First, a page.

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Printing Lebanese pounds:

Has BDL exceeded its legal ceiling?

The Lebanese Monetary and Credit Code has exclusively entrusted the Banque du Liban (BDL) with the privilege of issuing cash (Article 47). Article 69 of the Monetary and Credit Code stipulates that “the bank shall keep in its assets funds of gold and foreign currencies that guarantee the coverage of cash, equivalent to at least 30% of the value of the cash it issued and the value of its demand deposits, provided that the value of gold and the aforementioned currencies is not less than 50% of the value of the issued cash”.

Between the end of 2011 and the end of 2020, the value of the issued cash in Lebanon rose from LBP 3,284 billion to LBP 29,450 billion, an increase of LBP 26,116 billion (796%). The largest increase took place between September 2019 and the end of 2020, reaching LBP 1,656 billion per month on average.

Currently, demand deposits amount to LBP 45,834 billion, which puts them and issued cash at a total of LBP 75,284 billion. But now that the BDL does not have a special reserve of foreign currencies except for the USD 16 billion in bank deposits, the only remaining coverage for cash is in gold reserves whose value is about LBP 24,000 billion, or 32% of demand deposits and issued cash. This means that the BDL has exceeded the specified ceiling (at least 30%) and hence cannot continue issuing cash.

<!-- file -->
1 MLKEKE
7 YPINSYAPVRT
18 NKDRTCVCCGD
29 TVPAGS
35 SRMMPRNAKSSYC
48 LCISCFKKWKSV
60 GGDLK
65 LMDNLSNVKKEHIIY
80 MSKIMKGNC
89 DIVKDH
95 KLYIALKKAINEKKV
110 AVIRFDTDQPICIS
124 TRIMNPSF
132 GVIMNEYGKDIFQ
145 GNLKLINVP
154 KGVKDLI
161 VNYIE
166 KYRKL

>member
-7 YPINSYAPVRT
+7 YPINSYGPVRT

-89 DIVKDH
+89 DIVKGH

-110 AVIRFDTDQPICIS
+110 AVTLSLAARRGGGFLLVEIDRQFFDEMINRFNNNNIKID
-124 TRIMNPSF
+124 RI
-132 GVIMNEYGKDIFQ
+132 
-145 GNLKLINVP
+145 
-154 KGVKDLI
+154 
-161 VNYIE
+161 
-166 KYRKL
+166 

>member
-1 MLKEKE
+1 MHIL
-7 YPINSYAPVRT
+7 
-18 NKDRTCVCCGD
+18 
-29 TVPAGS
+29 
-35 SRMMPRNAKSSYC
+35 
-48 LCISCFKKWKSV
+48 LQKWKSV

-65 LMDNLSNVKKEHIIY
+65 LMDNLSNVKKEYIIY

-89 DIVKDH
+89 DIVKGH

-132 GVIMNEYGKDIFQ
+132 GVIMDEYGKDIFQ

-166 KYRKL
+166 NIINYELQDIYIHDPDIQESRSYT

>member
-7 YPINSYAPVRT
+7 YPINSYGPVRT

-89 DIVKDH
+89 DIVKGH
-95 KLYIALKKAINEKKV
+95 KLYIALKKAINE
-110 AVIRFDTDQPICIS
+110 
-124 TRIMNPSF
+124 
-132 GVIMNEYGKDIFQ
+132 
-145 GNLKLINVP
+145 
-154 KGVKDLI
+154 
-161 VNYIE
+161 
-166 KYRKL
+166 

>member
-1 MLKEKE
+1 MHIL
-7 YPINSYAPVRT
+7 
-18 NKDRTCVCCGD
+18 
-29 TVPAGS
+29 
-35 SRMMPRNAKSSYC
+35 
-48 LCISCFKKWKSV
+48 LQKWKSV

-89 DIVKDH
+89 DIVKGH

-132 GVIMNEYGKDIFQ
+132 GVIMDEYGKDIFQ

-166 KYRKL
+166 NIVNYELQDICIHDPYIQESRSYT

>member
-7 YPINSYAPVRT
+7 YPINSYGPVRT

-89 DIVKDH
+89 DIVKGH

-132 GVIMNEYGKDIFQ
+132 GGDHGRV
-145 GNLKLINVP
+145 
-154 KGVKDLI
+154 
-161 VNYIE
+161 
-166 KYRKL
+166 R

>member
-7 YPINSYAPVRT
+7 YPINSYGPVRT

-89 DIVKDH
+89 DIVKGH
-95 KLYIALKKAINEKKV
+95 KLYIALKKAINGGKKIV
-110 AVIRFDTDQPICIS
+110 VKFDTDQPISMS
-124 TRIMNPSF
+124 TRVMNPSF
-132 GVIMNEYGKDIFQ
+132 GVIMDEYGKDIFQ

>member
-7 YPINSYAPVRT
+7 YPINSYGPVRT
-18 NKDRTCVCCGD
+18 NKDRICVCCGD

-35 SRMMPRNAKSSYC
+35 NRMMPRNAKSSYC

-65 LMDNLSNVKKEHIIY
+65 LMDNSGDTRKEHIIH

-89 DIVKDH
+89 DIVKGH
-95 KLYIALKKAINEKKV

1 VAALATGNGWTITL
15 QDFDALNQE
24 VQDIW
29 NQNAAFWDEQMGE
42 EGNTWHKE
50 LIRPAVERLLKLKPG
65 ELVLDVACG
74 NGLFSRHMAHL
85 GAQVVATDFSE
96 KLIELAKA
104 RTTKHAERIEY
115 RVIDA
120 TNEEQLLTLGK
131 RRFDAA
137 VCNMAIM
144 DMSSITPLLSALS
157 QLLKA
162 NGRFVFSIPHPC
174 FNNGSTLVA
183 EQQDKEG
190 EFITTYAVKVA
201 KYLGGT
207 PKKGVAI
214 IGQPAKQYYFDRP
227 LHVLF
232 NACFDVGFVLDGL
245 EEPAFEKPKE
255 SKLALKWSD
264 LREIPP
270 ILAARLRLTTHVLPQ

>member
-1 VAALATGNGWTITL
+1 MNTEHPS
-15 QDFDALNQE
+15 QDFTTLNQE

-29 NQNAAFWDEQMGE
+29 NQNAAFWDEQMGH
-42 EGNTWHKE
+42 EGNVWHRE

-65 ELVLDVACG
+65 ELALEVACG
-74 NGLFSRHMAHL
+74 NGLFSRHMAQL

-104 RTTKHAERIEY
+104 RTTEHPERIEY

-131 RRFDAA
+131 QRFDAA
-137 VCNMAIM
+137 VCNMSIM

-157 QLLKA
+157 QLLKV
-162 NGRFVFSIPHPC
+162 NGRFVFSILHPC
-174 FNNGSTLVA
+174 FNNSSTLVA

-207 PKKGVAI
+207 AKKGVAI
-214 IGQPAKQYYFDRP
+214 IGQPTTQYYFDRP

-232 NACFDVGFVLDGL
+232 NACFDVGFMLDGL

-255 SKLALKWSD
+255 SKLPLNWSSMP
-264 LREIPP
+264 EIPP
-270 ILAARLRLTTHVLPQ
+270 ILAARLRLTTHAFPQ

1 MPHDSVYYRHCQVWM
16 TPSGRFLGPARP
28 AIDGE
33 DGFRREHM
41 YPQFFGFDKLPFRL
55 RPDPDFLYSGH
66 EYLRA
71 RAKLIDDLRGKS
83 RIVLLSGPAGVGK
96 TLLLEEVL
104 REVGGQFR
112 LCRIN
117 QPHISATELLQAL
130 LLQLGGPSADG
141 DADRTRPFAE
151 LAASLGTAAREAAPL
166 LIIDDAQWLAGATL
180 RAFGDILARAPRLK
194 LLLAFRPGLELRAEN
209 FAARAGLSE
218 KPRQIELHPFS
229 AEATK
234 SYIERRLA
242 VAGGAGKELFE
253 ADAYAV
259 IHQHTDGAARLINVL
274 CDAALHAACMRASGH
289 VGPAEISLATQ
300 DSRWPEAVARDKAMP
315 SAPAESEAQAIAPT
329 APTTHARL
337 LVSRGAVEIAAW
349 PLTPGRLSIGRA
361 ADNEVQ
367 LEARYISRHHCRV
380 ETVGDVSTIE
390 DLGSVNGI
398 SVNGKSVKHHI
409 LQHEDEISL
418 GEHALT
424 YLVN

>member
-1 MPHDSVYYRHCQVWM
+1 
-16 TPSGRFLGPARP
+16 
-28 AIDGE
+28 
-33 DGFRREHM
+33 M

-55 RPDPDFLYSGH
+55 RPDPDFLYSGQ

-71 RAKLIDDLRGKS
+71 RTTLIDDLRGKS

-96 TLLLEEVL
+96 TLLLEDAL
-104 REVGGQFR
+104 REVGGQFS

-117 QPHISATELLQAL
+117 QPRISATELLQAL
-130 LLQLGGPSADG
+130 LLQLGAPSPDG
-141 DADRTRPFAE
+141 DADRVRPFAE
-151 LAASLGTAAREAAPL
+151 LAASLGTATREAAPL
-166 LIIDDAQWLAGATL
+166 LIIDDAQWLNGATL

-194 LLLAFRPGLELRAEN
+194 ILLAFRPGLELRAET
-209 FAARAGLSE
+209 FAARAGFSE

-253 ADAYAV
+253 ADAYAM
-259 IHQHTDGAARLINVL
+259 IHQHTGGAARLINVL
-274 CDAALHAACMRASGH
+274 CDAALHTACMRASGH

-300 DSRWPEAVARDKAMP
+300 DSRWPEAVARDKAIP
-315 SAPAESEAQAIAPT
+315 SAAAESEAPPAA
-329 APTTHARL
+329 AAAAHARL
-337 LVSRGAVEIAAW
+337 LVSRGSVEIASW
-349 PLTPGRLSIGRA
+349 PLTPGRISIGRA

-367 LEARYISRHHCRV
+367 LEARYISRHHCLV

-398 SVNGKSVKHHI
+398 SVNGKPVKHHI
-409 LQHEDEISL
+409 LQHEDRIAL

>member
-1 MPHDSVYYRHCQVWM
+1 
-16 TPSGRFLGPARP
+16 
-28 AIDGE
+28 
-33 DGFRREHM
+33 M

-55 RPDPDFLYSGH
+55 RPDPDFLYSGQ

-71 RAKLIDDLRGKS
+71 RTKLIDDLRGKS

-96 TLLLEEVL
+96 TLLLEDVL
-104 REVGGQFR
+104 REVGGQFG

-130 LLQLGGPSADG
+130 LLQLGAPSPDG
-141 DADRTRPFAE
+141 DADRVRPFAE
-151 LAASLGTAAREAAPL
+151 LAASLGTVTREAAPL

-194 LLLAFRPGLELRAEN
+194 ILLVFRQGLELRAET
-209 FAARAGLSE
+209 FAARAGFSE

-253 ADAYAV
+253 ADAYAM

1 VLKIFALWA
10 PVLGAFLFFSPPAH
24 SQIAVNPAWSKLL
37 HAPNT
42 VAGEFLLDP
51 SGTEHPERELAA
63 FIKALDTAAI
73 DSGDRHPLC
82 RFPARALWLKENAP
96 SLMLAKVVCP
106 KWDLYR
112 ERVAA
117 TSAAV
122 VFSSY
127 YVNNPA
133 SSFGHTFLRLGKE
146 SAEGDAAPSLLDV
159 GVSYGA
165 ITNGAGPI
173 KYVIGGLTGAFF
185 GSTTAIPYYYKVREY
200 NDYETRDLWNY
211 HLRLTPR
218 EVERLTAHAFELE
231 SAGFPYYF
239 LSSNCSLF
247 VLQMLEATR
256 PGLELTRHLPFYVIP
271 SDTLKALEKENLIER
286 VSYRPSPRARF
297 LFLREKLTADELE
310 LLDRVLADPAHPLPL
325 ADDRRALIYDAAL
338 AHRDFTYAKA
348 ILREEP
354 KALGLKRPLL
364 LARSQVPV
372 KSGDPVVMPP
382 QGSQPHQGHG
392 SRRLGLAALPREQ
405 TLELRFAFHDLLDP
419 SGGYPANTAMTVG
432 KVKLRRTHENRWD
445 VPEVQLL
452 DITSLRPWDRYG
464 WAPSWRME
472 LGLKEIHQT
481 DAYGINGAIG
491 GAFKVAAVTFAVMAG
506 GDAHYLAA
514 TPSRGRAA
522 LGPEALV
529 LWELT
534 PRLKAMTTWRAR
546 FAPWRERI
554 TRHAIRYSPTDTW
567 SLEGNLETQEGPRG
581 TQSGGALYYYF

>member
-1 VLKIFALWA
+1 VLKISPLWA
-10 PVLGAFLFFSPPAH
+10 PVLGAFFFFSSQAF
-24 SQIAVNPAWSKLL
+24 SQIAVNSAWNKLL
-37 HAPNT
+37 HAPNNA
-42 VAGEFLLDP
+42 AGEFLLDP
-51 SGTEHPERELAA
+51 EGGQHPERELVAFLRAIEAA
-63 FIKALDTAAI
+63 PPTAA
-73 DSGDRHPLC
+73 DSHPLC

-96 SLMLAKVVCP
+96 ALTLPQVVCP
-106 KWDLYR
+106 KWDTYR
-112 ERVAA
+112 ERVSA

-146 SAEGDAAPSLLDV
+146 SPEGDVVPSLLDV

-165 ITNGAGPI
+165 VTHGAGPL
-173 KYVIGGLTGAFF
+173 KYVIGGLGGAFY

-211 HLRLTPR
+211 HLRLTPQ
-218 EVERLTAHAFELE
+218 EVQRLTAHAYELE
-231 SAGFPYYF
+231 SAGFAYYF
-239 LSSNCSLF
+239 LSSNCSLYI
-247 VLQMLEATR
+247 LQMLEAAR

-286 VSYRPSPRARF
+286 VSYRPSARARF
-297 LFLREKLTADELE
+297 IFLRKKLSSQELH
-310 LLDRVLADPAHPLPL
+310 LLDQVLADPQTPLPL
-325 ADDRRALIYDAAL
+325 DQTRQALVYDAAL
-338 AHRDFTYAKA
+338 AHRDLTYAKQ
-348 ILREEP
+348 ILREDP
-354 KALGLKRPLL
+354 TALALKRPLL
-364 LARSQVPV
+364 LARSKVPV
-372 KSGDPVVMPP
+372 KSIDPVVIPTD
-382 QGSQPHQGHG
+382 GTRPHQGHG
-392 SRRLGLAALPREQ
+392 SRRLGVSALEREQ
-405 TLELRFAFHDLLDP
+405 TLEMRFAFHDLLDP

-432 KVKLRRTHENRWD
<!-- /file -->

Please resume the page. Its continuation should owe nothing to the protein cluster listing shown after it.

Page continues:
In the event that bank deposits are considered reserves, to be added to gold, the percentage will rise to 64% of the deposits and the cash issued, allowing the bank to continue issuing cash.

That is the rationale for the Governor’s insistence on keeping 15% of BDL’s foreign currencies as reserve so to preserve its ability to issue more cash. This will increase inflation and drive prices up, yet is considered essential for the continuation of state financing. Otherwise, the state will plunge into deficit and bankruptcy and will turn unable to pay salaries, wages and other basic expenses.

A table showing the evolution of issued cash (2011-2020).

Source: BDL quarterly reports.

 



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